Sea gauge, an instrument for finding the depth of the sea.Siphon gauge, a glass siphon tube, partly filled with mercury, — used to indicate pressure, as of steam, or the degree of rarefaction produced in the receiver of an air pump or other vacuum; a manometer.Sliding gauge. (Mach.) (a) A templet or pattern for gauging the commonly accepted dimensions or shape of certain parts in general use, as screws, railway-car axles, etc. (b) A gauge used only for testing other similar gauges, and preserved as a reference, to detect wear of the working gauges. (c) (Railroads) See Note under Gauge, n., 5.Star gauge(Ordnance), an instrument for measuring the diameter of the bore of a cannon at any point of its length.Steam gauge, an instrument for measuring the pressure of steam, as in a boiler.Tide gauge, an instrument for determining the height of the tides.Vacuum gauge, a species of barometer for determining the relative elasticities of the vapor in the condenser of a steam engine and the air.Water gauge. (a) A contrivance for indicating the height of a water surface, as in a steam boiler; as by a gauge cock or glass. (b) The height of the water in the boiler.Wind gauge, an instrument for measuring the force of the wind on any given surface; an anemometer.Wire gauge, a gauge for determining the diameter of wire or the thickness of sheet metal; also, a standard of size. See under Wire.

(Gauge"a*ble) a. Capable of being gauged.

(Gauged) p. a. Tested or measured by, or conformed to, a gauge.

Gauged brick, brick molded, rubbed, or cut to an exact size and shape, for arches or ornamental work.Gauged mortar. See Gauge stuff, under Gauge, n.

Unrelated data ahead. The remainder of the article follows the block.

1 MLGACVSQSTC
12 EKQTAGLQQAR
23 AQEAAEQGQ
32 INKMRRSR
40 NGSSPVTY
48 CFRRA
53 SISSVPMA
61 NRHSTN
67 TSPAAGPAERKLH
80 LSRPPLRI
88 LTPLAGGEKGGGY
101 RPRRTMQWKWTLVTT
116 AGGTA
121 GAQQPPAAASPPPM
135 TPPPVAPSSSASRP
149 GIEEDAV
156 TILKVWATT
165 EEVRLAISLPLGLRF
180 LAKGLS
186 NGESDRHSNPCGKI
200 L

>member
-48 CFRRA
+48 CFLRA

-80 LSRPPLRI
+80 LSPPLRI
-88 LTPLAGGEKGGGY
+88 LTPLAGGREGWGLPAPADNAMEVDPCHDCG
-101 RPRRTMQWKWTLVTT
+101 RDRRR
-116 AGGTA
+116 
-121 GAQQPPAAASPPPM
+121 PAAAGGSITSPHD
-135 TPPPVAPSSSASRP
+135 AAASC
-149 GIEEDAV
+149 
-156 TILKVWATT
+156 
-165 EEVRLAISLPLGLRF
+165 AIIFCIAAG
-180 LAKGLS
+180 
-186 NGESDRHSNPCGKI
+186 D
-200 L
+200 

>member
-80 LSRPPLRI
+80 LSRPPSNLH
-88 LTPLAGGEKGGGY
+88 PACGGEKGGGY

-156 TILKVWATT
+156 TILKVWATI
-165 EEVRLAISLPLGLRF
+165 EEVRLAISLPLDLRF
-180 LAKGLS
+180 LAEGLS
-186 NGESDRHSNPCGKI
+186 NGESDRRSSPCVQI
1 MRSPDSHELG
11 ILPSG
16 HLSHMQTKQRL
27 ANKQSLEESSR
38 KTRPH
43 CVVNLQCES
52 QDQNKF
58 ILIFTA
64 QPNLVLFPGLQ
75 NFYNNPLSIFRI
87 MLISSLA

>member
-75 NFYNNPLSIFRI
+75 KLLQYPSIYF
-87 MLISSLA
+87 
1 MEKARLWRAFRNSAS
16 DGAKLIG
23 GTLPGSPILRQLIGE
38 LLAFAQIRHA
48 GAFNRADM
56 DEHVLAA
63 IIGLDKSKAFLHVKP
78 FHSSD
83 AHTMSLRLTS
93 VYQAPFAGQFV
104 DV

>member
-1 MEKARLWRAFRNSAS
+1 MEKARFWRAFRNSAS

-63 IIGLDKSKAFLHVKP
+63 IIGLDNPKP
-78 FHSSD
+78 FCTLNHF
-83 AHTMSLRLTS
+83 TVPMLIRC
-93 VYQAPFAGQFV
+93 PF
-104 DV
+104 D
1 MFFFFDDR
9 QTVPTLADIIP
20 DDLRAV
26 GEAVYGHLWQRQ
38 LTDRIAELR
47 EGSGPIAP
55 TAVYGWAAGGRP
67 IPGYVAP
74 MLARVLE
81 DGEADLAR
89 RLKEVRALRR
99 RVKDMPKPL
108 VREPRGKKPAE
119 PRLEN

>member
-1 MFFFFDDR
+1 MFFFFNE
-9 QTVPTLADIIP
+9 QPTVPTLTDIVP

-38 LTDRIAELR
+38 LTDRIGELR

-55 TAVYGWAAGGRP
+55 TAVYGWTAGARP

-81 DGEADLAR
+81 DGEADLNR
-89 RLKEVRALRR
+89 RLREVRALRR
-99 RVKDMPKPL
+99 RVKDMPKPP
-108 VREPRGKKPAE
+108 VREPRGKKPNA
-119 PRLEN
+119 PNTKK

(Gau"ger) n. One who gauges; an officer whose business it is to ascertain the contents of casks.

(Gau"ger-ship), n. The office of a gauger.

Gauging rod
(Gau"ging rod`). See Gauge rod, under Gauge, n.

(Gaul) n. [F. Gaule, fr. L. Gallia, fr. Gallus a Gaul.]

1. The Anglicized form of Gallia, which in the time of the Romans included France and Upper Italy (Transalpine and Cisalpine Gaul).

2. A native or inhabitant of Gaul.

(Gaul"ish) a. Pertaining to ancient France, or Gaul; Gallic. [R.]

(Gault) n. [Cf. Norw. gald hard ground, Icel. gald hard snow.] (Geol.) A series of beds of clay and marl in the South of England, between the upper and lower greensand of the Cretaceous period.

(||Gaul*the"ri*a) n. [NL.] (Bot.) A genus of ericaceous shrubs with evergreen foliage, and, often, edible berries. It includes the American winter- green and the larger-fruited salal of Northwestern America

(Gaunt) a. [Cf. Norw. gand a thin pointed stick, a tall and thin man, and W. gwan weak.] Attenuated, as with fasting or suffering; lean; meager; pinched and grim. "The gaunt mastiff." Pope.

A mysterious but visible pestilence, striding gaunt and fleshless across our land.

(Gaunt"let) n. (Mil.) See Gantlet.

(Gaunt"let) n. [F. gantelet, dim. of gant glove, LL. wantus, of Teutonic origin; cf. D. want, Sw. & Dan. vante, Icel. vöttr, for vantr.]

1. A glove of such material that it defends the hand from wounds.

as in the boilers of ocean steamers.

  By PanEris using Melati.

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